The Register reports that Sharman License Holdings, the company behind the controversial P2P utility and search engine Kazaa, has been unable to obtain the registration of its trade mark under the Community trade mark system. Kazaa may even have to change its name in Germany. FastTrack, the company that developed Kazaa and then sold its rights to Australian company Sharman, had previously lost a Community trade mark opposition against German company SpeedWare Software GmbH, which claims that in the German language the name Kazaa is phonetically similar to Casa, the trade mark it uses for (database) search software.
FastTrack applied to register KAZAA back in 2000 with OHIM, the Office for Harmonisation in the Internal Market, which registers Community trade marks and Community designs. SpeedWare Software GmbH (which now operates under the name of Nemetschek CREM Solutions) vigorously opposed the Kazaa application, claiming that a likelihood of confusion existed as the marks were phonetically the same and the goods/services for which Kazaa was sought to be registered were identical or similar". Sharman disagreed, arguing that the second syllable of CASA started with the letter 's', while the mark applied for KAZAA contained the quite unusual letter 'z', Sharman argued. Moreover, the double letter 'a' was atypical in the German language. From a phonetic point of view, CASA is pronounced as the Spanish word 'casa', with the emphasis on the first syllable 'ca' and a soft and short sound for the second syllable. OHIM, however, concluded that the trade marks were indeed phonetically similar in the German language. Now that FastTrack/Sharman’s CTM application has failed, the company may now have to apply its brand name individually in each member state. More importantly, it can expect opposition from Nemetschek CREM Solutions in Germany.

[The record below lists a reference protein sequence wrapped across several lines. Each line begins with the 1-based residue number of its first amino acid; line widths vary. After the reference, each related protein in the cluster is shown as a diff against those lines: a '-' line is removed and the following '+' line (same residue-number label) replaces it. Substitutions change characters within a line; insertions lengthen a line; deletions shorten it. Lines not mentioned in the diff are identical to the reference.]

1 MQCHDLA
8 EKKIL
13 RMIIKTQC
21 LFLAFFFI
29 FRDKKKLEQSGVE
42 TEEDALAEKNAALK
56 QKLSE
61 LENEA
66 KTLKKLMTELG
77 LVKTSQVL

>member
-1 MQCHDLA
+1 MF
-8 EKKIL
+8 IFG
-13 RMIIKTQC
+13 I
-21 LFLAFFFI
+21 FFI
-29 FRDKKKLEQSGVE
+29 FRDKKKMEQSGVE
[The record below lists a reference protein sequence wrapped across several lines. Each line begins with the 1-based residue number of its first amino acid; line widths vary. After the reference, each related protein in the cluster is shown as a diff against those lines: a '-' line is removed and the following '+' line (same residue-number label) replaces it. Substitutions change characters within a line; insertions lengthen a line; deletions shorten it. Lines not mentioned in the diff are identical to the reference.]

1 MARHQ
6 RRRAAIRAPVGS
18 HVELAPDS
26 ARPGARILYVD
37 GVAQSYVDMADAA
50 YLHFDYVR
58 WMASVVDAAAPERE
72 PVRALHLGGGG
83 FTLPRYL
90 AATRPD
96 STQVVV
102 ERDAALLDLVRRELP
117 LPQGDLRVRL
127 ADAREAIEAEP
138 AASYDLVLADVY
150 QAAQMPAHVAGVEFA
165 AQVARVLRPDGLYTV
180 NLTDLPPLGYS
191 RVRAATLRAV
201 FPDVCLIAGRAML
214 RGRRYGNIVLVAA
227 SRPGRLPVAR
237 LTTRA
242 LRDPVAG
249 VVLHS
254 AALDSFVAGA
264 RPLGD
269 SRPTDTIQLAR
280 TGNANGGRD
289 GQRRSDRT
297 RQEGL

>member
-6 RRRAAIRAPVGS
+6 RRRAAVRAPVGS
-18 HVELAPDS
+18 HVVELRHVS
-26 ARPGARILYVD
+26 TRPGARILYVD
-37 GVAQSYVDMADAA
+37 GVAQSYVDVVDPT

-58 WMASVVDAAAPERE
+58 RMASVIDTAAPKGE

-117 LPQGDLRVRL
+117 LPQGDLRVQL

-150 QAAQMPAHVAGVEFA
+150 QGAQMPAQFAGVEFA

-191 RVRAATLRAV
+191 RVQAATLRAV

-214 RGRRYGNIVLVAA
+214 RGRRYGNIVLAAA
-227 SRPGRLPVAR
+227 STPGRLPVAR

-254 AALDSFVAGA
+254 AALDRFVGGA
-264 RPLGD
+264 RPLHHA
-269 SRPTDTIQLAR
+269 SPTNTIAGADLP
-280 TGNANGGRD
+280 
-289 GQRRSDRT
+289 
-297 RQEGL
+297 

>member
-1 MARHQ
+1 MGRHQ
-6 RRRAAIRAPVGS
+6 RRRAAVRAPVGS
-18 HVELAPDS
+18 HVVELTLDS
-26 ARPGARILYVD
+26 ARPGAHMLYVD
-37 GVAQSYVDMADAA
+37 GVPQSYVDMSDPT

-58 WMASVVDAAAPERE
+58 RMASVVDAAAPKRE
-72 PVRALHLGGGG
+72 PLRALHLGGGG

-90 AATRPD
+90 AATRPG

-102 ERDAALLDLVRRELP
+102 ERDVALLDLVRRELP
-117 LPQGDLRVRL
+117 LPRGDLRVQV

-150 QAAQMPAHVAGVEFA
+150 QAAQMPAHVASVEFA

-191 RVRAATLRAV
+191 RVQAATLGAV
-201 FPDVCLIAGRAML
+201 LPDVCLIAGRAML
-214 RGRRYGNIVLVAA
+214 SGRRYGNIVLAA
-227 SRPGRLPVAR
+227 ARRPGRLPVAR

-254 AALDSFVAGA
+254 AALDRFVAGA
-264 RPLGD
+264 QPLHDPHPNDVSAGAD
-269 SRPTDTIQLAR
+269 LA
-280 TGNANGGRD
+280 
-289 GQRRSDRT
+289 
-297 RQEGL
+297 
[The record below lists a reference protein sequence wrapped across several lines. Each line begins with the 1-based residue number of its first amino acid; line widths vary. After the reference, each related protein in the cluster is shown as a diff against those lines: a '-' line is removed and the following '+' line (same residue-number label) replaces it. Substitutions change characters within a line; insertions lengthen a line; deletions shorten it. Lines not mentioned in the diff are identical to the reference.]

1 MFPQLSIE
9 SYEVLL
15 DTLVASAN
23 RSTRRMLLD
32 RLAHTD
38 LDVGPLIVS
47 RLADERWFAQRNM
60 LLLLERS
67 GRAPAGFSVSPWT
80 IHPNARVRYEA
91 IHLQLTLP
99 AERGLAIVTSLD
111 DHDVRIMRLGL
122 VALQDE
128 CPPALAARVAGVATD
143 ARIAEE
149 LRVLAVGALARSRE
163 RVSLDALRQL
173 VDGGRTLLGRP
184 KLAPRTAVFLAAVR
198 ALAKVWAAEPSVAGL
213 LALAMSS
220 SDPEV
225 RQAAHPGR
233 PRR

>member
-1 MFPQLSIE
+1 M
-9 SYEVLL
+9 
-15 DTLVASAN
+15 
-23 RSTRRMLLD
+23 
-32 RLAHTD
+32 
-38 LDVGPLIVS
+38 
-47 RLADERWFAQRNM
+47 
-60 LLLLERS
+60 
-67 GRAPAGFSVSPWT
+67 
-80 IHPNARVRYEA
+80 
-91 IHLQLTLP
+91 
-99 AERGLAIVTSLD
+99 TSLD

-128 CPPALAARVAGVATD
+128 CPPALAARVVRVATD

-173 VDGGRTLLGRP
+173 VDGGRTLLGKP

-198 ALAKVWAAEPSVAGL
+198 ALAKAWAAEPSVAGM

The IPKat understands how frustrated FastTrack/Sharman must be, given the fact that the KAZAA brand name is hugely known around the world, while the prior-registered CASA mark is not. He wonders whether FastTrack/Sharman will appeal on the basis that it is too famous a mark to be likely to be confused with the earlier mark.
Confusion here, here and here
ConFusion here and here; Confucius here and here
Tuesday, 15 June 2004
Posted by Jeremy at 07:44:00